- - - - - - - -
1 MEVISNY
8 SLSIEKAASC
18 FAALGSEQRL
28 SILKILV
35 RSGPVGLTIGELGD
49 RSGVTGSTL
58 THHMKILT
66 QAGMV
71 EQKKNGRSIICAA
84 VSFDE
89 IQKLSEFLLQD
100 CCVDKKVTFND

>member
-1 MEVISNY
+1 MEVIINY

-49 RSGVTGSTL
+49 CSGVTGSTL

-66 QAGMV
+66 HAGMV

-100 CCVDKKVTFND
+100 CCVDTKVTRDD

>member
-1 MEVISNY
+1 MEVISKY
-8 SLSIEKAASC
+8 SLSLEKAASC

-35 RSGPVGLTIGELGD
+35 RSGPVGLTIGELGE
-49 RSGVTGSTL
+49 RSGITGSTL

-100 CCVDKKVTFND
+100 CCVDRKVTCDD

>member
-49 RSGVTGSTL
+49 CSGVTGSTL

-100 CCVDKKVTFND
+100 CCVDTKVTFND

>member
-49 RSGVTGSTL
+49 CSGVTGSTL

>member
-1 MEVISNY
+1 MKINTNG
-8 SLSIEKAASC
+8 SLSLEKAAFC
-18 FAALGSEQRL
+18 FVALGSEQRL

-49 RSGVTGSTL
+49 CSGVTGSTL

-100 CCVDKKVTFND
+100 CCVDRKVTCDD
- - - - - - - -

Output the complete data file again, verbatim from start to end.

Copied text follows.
1 MEVISNY
8 SLSIEKAASC
18 FAALGSEQRL
28 SILKILV
35 RSGPVGLTIGELGD
49 RSGVTGSTL
58 THHMKILT
66 QAGMV
71 EQKKNGRSIICAA
84 VSFDE
89 IQKLSEFLLQD
100 CCVDKKVTFND

>member
-1 MEVISNY
+1 MEVIINY

-49 RSGVTGSTL
+49 CSGVTGSTL

-66 QAGMV
+66 HAGMV

-100 CCVDKKVTFND
+100 CCVDTKVTRDD

>member
-1 MEVISNY
+1 MEVISKY
-8 SLSIEKAASC
+8 SLSLEKAASC

-35 RSGPVGLTIGELGD
+35 RSGPVGLTIGELGE
-49 RSGVTGSTL
+49 RSGITGSTL

-100 CCVDKKVTFND
+100 CCVDRKVTCDD

>member
-49 RSGVTGSTL
+49 CSGVTGSTL

-100 CCVDKKVTFND
+100 CCVDTKVTFND

>member
-49 RSGVTGSTL
+49 CSGVTGSTL

>member
-1 MEVISNY
+1 MKINTNG
-8 SLSIEKAASC
+8 SLSLEKAAFC
-18 FAALGSEQRL
+18 FVALGSEQRL

-49 RSGVTGSTL
+49 CSGVTGSTL

-100 CCVDKKVTFND
+100 CCVDRKVTCDD